I. noun Etymology: Middle English, from Old English fyrhto, fryhto; akin to Old High German forhta fear Date: before 12th century 1. fear excited by sudden danger ; alarm <
gave me quite a fright
2. something strange, ugly, or shocking Synonyms: see fear II. transitive verb Date: before 12th century to alarm suddenly ; frighten

New Collegiate Dictionary. 2001.


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  • fright — [fraıt] n [: Old English; Origin: fyrhto] 1.) [singular, U] a sudden feeling of fear ▪ You gave me such a fright creeping up on me like that! get/have a fright ▪ I got an awful fright when I realised how much money I owed. with fright ▪ He was… …   Dictionary of contemporary English

  • fright — [ fraıt ] noun 1. ) count an experience that makes you feel suddenly afraid: SCARE: I got such a fright when Joe burst through the door. Sorry, I didn t mean to give you a fright. a ) uncount a sudden strong feeling of being afraid: FEAR: I… …   Usage of the words and phrases in modern English

  • fright — ► NOUN 1) a sudden intense feeling of fear. 2) an experience causing fright; a shock. ● look a fright Cf. ↑look a fright ● take fright Cf. ↑take fright …   English terms dictionary

  • Fright — Fright, v. t. [imp. {Frighted}; p. pr. & vb. n.. {Frighting}.] [OE. frigten to fear, frighten, AS. fyrhtan to frighten, forhtian to fear; akin to OS. forhtian, OHG. furihten, forahtan, G. f[ u]rchten, Sw. frukta, Dan. frygte, Goth. faurhtjan. See …   The Collaborative International Dictionary of English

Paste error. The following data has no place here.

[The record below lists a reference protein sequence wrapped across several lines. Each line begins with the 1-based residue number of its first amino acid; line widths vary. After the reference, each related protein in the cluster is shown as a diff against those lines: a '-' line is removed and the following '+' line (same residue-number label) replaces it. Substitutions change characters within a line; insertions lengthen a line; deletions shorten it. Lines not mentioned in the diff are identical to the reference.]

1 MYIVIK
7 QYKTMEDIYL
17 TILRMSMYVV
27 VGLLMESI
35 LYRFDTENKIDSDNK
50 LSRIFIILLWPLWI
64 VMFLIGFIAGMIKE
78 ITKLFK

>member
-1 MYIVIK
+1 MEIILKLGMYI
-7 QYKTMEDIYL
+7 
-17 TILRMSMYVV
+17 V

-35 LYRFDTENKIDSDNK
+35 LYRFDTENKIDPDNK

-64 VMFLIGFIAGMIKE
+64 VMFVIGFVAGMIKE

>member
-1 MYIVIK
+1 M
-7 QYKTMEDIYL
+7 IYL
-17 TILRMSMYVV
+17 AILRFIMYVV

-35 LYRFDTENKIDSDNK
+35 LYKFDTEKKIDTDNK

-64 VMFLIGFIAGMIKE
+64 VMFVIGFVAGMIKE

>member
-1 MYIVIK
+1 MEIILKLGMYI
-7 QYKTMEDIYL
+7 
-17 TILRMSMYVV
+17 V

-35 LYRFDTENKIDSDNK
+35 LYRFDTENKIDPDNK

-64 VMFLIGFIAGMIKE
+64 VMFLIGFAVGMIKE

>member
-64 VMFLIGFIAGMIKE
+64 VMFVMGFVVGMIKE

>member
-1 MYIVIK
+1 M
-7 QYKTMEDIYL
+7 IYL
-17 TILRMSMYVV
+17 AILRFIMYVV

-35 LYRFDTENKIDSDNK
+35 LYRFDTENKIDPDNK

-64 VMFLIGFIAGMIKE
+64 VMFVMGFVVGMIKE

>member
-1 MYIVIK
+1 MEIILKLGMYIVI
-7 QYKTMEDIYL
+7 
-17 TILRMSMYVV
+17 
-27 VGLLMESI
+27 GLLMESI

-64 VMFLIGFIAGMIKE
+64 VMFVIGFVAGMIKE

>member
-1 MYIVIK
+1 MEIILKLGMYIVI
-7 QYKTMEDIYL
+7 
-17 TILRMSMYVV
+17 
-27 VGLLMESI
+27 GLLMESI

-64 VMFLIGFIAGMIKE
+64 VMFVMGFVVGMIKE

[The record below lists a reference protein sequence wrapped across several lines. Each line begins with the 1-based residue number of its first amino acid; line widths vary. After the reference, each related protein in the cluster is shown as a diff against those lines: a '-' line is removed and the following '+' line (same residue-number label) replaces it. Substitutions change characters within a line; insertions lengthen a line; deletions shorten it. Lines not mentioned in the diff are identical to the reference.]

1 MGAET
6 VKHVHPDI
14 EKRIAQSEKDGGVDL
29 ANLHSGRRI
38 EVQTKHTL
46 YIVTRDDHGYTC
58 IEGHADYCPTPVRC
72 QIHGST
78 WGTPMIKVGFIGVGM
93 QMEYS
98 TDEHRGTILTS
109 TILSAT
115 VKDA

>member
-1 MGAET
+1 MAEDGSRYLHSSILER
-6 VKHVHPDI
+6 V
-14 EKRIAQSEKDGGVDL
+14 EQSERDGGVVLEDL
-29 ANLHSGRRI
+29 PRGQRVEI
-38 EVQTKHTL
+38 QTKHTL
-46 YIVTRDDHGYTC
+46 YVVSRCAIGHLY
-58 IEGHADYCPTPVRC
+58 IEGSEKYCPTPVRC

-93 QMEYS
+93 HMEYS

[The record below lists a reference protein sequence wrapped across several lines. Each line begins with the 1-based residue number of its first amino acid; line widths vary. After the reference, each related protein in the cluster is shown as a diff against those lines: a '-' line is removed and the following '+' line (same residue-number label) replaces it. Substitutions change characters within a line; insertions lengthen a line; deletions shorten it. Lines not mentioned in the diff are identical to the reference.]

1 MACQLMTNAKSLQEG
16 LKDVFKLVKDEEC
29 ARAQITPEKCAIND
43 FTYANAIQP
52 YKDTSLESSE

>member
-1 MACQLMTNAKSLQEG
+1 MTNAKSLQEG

• Fright — is a state of extreme fear of something that is strange, ugly or shocking. It may also refer to:*Fright (comics), a comic book villainess * Fright (film), a 1971 slasher film …   Wikipedia

  • Fright — (fr[imac]t), n. [OE. frigt, freyht, AS. fyrhto, fyrhtu; akin to OS. forhta, OHG. forhta, forahta, G. furcht, Dan. frygt, Sw. fruktan, Goth. fa[ u]rhtei fear, fa[ u]rhts timid.] [1913 Webster] 1. A state of terror excited by the sudden appearance… …   The Collaborative International Dictionary of English

  • fright — n alarm, consternation, panic, *fear, dread, dismay, terror, horror, trepidation Analogous words: scaring or scare, startling, affrighting, frightening (see corresponding verbs at FRIGHTEN): appalling, horrifying, daunting (see DISMAY vb) fright… …   New Dictionary of Synonyms

  • fright — [n1] extreme apprehension alarm, cold sweat*, consternation, dismay, dread, fear, horror, panic, quaking, scare, shiver, shock, terror, trepidation, trepidity; concept 410 Ant. fearlessness fright [n2] horrifying or unpleasant sight bother,… …   New thesaurus

  • fright — I noun affright, agitation, alarm, anxiety, apprehension, consternation, cowardice, dismay, disquietude, dread, extreme fear, fear, fear of danger, horror, intimidation, misgiving, panic, pavor, phobia, scare, sudden terror, terror, trepidation… …   Law dictionary

  • fright — (n.) O.E. (Northumbrian) fryhto, metathesis of fyrhtu fear, dread, trembling, horrible sight, from P.Gmc. *furkhtaz afraid (Cf. O.S. forhta, O.Fris. fruchte, O.H.G. forhta, Ger. Furcht, Goth. faurhtei fear ). Not etymologically related to the… …   Etymology dictionary

  • fright — [frīt] n. [ME < OE fyrhto, fryhto, fear, akin to Ger furcht, fear, Goth faúrhts < IE base * perg , fear, to be afraid] 1. sudden fear or terror; alarm 2. an ugly, ridiculous, startling, or unusual person or thing vt. [ME frighten < OE… …   English World dictionary

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